Friday Night Lights Almost Gets It Right
review by matthew webber
The best sports movies, like sports themselves, are not really about sports. They're not about games, or statistics, or feats, but rather the people who play or watch these games, the people who love and need and find meaning in sports. There are moments in any sports fan's existence when sports is no longer a metaphor for life, but rather life itself or something more important, because, in sports' most transcendent moments, the life outside the TV or the sidelines is forgotten.
A good game, like a good movie, is vicarious living, through players or characters more real than ourselves, more beautiful, more flawed, and closer to attaining a moment of human perfection. The trick of a sports movie is connecting these moments, finding the story that is there beyond the box score. Of course, a good sports film needs action shots as well, the catches and throws and hits of our dreams, with better cinematography and editing than SportsCenter highlights.
Field of Dreams is about all these dreams, of course, and the ghosts of our past, fathers and sons, heaven among the cornfields. Rocky is about poverty, racial conflict, love. Friday Night Lights, the book by Pulitzer Prize-winning journalist H.G. "Buzz" Bissinger about the 1988 season of the Odessa, Texas, Permian Panthers football team, is about sociology: the need of this dying oil town to assert its collective identity, to find pride in a tradition of being great at anything, to live through these high school kids upon whom all dreams (there's that word again) are thrust.
Fathers reminisce about their own gridiron glory. Little boys grow up worshipping their hometown football heroes. Teachers favor athletes with grades they don't deserve, because wins matter more to the school than integrity. Tax dollars support new stadiums, not books. Friday nights completely shut down the town, as seemingly everyone is "gone to the game," as signs on businesses proudly proclaim.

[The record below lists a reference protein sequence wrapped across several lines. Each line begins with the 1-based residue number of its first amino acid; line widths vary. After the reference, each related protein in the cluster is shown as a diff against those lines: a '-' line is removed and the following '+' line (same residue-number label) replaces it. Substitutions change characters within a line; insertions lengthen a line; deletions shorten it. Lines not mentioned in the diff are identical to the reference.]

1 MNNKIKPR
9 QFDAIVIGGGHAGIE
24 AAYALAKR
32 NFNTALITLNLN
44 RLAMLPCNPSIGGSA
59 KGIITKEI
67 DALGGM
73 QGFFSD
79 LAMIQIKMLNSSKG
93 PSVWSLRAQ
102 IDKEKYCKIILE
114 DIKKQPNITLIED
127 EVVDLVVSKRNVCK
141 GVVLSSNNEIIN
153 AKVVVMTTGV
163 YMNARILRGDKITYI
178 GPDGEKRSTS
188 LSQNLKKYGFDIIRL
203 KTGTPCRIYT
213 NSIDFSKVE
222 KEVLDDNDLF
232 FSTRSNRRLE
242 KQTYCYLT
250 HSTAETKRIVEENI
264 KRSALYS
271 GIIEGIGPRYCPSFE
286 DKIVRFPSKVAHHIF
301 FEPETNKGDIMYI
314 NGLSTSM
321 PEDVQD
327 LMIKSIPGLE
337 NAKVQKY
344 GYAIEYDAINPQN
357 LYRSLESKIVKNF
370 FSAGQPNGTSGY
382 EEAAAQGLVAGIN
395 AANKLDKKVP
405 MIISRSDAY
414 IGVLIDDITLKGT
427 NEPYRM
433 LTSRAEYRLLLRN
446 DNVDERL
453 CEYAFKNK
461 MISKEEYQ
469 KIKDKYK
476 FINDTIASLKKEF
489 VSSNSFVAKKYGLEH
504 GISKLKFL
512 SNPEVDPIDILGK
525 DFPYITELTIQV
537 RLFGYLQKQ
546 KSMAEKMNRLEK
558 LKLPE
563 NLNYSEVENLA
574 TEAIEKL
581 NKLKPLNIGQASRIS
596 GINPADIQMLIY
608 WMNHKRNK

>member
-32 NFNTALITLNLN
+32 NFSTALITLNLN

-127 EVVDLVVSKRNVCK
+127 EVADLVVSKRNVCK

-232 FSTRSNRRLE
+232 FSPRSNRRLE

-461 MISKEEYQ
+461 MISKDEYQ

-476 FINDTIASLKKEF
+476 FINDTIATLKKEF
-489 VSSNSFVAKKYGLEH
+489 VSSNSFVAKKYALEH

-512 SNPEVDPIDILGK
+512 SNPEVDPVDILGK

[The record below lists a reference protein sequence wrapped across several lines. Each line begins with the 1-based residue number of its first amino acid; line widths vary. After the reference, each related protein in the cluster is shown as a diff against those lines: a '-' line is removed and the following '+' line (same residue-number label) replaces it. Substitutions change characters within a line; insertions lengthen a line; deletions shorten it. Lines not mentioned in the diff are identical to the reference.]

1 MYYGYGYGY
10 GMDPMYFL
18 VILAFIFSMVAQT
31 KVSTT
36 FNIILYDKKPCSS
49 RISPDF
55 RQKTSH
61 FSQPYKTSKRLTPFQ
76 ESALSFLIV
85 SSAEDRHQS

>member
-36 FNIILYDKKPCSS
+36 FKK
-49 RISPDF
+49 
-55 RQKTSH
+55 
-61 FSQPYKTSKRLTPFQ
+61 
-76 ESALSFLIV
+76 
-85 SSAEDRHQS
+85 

Contrary to Oliver Stone's Any Given Sunday, in which professional football players are gladiators, the 17- and 18-year-old players in Friday Night Lights are gods. The irony is readers know something these gods do not: When the season ends, when the lights go out, these gods will never glow so brightly again. At 18 years old, these boys have already peaked, their meaningfulness sapped, their destiny behind them.
The metaphor, like that of Varsity Blues, is football as religion, complete with its rituals and saints and devils: cheerleaders who tempt, coaches who don't win.
How can a two-hour movie capture this passion play?
It can't. But the Brian Grazer-produced film can hint at the sociology inherent in every touchdown. Director Peter Berg, Bissinger's cousin, takes snapshots of all the players and the coach and files them in this yearbook of a movie: the serious quarterback (played by Sling Blade's Lucas Black) whose ticket out of Texas is football, the fumbling son (Garrett Hedlund) whose father (country singer Tim McGraw, in a strong debut) was a legend, the cocky superstar (Antwone Fisher's Derek Luke) whose shattered knee shatters hope, the coach (Billy Bob Thornton) who is not allowed to lose, and the Dazed and Confused-like former stars. Each actor in this ensemble cast gets monologues and moments to shine.
And the on-field action - which increasingly dominates the film, the gift and the curse of any sports movie - is perhaps the closest yet to real-life NFL films. There's poetry in every play; every bloody nose, broken finger, and accompanying crunch resonates.
The plot is sports-movie standard, as the season progresses towards a Big Game at the end. One hopes, as one watches, the players learn the truth before it's too late: There's more to life than football; your life can be more than one season of memories. Every sports movie is really about redemption - will these players, these boys, find theirs among everyone else's?
Those who have already read the book will think the adaptation is either skimpy or one of the greatest sports movies ever made, depending on how much work this viewer is willing to do. Bissinger's themes are there, albeit in flashes. Those who are new to the text will love the game scenes - again, perhaps some of the best of all time.
This football fields in Friday Night Lights are crowded with thousands of dreams - and fears. Those who have set aside their own dreams - whether for one game or season or for life - to dream of the perfect play will know this story well. Afterwards, when the lights of the theater go up, comes a viewer's redemption: that of being moved by a powerful work of art.